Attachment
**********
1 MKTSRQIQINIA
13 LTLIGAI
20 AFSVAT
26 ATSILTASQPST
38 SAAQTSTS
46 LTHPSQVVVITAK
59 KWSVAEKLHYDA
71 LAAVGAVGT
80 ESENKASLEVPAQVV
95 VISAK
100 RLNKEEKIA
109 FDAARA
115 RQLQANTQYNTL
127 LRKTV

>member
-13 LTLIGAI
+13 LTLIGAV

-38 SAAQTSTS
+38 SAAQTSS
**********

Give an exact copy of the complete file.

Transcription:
1 MKTSRQIQINIA
13 LTLIGAI
20 AFSVAT
26 ATSILTASQPST
38 SAAQTSTS
46 LTHPSQVVVITAK
59 KWSVAEKLHYDA
71 LAAVGAVGT
80 ESENKASLEVPAQVV
95 VISAK
100 RLNKEEKIA
109 FDAARA
115 RQLQANTQYNTL
127 LRKTV

>member
-13 LTLIGAI
+13 LTLIGAV

-38 SAAQTSTS
+38 SAAQTSS